The smoke turns out to be the funeral pyre of a huge gang of bitter cinders. They express their resentment of inevitable death by attacking you, the elves, as symbols of life and light. You try to see the bright side—that in that moment of destruction, you and your friends manage to stoke their soul-fires for a short while.
You steer away from the smoke, hoping to avoid danger as you make your way home. You adopt this policy over and over again, at every decision point—but you realize too late that you'll never get anywhere in Shadowmoor by avoiding all danger. You and your compatriots ride through the wilds until at last you become lost spirits, doomed to wander forever. Eventually you find your way home to the safehold, but only in the stories of travelers and talespeakers.
To your relief, you were quite near to your safehold. Your spell calls the entire force of your fellow elves. An enormous battle ensues, lasting from one dusky evening well into the next, with barely a horizon-glow in between. Instead of destroying the mighty treefolk, you and your brethren manage to freeze it in its tracks with a binding spell, knowing that destroying it would probably only cause it to rise again and seek revenge on the safehold.
Having defeated the treefolk, you follow your compatriots back up the stream again. After a long journey, you finally find yourself at the palisade of your own safehold. You've braved the dangers of the Shadowmoor wilds and lived to tell about it.
You muster all the power you have inside you and fire a blast of righteous energy at the treefolk. The caustic light strips the bark from its heartwood, and it falls over, defeated. But horribly, it rises again, and its first footfall crushes the ground beneath your feet, dropping you to the earth and snapping something in your knee.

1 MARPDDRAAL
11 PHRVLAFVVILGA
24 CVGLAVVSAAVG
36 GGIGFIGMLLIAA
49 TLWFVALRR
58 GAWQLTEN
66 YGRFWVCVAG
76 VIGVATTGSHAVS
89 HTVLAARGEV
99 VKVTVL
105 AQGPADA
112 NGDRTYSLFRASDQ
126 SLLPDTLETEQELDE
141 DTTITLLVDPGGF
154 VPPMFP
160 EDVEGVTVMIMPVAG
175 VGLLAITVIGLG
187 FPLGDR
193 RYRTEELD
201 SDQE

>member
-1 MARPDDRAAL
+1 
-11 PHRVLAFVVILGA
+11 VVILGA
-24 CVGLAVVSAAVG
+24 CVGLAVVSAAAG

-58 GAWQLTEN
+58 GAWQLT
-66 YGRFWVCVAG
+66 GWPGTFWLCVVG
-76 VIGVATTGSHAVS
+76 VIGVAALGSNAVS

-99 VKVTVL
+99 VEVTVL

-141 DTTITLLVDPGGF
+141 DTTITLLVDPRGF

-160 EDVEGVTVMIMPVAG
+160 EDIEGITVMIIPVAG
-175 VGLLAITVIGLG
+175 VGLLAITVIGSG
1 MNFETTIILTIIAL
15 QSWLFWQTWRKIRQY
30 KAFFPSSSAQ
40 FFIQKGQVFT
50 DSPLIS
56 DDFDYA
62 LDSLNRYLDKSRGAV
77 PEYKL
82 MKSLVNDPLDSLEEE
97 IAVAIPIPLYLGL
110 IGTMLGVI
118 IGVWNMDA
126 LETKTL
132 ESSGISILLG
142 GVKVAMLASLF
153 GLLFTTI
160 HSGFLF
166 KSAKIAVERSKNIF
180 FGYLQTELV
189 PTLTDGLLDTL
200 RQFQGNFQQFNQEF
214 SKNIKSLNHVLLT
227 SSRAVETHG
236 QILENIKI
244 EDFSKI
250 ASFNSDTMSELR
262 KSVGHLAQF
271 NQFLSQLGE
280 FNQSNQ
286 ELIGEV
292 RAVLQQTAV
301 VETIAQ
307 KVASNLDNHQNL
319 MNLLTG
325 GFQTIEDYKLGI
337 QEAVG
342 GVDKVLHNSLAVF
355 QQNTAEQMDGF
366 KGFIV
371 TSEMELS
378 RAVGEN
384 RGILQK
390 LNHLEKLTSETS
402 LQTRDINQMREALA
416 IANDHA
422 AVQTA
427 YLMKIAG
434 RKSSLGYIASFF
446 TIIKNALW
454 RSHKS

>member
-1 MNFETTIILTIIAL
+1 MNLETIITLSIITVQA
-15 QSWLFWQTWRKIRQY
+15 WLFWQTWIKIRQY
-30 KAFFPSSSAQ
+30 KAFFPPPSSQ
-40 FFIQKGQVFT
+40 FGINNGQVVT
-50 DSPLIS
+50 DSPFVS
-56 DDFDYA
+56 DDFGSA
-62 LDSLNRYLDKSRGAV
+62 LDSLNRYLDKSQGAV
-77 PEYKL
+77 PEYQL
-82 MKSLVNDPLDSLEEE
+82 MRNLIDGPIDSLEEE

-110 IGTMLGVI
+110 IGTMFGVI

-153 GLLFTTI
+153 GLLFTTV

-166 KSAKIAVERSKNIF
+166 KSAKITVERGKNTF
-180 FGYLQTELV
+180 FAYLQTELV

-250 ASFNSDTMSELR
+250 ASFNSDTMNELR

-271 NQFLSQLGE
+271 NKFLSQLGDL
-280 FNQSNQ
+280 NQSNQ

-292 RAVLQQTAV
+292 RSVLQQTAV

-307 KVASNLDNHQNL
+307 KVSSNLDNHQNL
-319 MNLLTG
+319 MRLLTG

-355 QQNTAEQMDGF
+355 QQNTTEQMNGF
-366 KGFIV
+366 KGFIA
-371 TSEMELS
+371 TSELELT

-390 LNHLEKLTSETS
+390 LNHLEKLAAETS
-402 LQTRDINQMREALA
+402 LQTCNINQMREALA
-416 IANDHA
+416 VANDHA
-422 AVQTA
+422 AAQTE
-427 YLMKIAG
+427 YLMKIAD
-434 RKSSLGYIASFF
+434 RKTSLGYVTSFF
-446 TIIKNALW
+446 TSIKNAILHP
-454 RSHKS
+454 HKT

The treefolk looms over you, and the last thing you see in this world is the moon between its leafless branches.
Your fellow elves eventually find the place where you fell and honor you as a friend and hero, naming the grove after you. You almost made it.
You free your friend's bonds, and between the two of you, you manage to slice the gwyllions to ribbons. Sadly, however, the tainted blood of the hag-creatures splashes you in the process. The poison seeps into the veins of both of you, and you die out in the wilds, with no one to hear your cries but the night-wolves.
Letter (sort of) of the Week
In lieu of a regular letter of the week, today I'd like to point you to a response on the message board thread for my column two weeks ago, in which Brady Dommermuth answers some questions about the changes to the fat pack that are coming as of Shards of Alara.
Check it out here.